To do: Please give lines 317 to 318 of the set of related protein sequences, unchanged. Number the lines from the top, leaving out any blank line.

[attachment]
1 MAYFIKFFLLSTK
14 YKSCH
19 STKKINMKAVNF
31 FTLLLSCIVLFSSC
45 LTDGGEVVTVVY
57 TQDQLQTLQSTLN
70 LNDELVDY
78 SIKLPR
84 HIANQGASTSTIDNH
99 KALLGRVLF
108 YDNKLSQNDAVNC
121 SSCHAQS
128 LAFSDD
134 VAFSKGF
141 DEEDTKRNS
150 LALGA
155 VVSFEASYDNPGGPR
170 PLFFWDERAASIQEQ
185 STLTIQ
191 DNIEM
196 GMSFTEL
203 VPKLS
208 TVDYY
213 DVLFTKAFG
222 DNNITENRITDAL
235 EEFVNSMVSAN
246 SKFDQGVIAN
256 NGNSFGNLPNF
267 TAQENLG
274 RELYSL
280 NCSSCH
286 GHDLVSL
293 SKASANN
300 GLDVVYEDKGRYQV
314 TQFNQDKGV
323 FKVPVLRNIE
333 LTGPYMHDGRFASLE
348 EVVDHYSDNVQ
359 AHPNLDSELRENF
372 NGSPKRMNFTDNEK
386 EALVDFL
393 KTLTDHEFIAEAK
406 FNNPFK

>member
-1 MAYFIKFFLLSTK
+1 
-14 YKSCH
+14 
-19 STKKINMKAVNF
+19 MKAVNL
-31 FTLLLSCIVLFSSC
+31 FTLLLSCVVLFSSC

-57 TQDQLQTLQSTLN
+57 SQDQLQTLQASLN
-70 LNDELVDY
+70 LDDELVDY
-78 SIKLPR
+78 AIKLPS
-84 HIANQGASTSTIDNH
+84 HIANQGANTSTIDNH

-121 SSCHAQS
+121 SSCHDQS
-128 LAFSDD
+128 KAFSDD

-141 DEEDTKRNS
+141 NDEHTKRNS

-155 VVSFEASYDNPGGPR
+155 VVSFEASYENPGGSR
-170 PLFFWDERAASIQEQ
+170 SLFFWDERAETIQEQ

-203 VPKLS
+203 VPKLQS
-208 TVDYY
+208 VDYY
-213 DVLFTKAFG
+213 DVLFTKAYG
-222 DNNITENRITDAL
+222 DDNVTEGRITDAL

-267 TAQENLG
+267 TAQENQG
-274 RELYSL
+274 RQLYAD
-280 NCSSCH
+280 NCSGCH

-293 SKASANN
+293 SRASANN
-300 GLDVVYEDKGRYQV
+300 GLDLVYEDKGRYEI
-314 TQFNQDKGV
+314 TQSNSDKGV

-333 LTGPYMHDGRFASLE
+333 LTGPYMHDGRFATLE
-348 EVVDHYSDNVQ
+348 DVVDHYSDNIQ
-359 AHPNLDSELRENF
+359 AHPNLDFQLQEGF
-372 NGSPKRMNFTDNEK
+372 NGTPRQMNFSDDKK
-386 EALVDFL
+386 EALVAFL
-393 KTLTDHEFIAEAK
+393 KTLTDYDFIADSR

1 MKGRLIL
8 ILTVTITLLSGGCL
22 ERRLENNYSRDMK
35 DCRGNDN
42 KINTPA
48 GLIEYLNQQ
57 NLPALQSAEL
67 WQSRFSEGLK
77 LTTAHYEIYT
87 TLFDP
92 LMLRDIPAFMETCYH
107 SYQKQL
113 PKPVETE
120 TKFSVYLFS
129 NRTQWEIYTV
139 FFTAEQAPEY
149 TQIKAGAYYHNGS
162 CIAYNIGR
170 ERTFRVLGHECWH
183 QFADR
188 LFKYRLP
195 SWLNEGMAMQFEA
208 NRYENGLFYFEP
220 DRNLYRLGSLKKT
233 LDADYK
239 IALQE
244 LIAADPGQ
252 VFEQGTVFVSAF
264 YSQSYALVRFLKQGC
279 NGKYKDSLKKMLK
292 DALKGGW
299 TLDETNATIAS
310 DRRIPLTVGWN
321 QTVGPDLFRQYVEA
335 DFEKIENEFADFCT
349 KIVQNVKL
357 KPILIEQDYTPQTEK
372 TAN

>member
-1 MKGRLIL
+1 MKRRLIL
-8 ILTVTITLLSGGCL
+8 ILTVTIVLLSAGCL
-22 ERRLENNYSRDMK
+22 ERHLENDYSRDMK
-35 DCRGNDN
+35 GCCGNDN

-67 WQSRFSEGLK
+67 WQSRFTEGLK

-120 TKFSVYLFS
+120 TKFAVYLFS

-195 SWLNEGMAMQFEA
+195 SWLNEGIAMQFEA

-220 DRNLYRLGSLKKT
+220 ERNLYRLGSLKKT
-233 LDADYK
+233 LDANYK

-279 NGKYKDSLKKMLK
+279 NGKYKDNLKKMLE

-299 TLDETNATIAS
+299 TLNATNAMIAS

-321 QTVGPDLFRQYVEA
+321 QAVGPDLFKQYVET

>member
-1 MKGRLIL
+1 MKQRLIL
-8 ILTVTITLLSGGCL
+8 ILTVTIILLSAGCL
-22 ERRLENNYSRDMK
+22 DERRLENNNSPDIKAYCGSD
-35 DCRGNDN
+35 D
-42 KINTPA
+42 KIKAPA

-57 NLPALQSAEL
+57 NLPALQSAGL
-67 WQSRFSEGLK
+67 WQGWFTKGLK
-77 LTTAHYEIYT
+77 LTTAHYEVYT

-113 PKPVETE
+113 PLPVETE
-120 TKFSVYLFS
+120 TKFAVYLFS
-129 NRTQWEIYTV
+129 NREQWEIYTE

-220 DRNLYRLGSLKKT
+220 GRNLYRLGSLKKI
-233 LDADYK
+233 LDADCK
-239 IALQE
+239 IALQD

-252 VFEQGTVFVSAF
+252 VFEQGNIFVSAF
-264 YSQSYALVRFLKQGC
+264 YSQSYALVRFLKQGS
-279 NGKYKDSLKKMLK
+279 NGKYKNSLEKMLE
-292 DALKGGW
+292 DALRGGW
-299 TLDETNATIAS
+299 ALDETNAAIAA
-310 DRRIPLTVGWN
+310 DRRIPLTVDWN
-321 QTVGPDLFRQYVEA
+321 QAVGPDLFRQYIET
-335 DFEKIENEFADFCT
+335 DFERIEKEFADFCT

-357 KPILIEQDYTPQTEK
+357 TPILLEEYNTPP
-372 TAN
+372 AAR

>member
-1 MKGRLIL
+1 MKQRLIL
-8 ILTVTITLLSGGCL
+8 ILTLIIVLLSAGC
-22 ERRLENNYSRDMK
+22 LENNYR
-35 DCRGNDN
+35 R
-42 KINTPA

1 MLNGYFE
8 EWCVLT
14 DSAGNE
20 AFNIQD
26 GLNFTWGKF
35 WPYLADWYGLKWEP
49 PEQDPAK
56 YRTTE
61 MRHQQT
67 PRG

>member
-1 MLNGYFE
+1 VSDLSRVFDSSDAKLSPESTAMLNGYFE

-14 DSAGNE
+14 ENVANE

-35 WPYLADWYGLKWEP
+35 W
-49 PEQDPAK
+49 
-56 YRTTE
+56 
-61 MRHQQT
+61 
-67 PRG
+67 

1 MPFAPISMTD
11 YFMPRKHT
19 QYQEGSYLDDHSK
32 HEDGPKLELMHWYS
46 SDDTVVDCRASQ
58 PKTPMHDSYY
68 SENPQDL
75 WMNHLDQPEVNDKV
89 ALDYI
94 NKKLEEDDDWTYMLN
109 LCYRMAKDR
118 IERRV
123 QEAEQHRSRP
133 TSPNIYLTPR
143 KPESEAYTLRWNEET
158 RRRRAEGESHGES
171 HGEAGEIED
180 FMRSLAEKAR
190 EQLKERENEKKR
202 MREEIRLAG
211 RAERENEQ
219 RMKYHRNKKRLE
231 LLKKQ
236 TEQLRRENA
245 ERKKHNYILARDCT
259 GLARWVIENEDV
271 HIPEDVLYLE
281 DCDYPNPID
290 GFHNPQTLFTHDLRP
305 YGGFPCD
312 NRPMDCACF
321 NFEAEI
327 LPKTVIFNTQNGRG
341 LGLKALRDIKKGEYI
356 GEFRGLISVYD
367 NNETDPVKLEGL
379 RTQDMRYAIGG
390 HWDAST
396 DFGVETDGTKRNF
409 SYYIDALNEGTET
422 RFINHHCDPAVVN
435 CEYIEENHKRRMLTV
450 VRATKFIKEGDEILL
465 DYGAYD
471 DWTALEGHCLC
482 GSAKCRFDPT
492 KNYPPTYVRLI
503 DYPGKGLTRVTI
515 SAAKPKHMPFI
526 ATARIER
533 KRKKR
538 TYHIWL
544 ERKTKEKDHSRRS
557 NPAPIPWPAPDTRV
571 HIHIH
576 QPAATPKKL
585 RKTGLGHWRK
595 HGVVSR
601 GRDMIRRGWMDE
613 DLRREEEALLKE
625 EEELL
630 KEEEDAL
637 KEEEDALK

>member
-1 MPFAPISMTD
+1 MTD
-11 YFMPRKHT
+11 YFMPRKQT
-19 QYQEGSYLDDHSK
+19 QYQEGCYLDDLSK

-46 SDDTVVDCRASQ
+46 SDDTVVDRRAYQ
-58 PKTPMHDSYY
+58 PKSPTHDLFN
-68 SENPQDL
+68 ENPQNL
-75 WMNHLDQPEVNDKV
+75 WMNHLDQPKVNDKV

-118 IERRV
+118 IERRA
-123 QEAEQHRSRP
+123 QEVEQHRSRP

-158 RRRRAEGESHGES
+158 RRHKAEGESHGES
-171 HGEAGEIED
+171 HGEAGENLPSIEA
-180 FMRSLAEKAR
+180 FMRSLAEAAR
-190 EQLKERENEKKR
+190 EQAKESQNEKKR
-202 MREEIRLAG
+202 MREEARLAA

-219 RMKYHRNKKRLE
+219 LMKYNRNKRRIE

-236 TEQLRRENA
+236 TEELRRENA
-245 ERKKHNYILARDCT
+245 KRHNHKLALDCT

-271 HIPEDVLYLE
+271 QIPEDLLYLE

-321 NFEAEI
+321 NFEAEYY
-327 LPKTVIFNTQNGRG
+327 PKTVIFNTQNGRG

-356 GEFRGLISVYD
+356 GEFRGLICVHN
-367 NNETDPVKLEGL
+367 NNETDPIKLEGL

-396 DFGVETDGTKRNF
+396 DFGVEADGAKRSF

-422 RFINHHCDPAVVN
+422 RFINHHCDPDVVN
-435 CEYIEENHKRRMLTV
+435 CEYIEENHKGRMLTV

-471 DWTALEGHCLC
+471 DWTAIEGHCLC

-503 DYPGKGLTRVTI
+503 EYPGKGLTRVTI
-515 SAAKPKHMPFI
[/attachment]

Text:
+11 YFMPRKQT
-19 QYQEGSYLDDHSK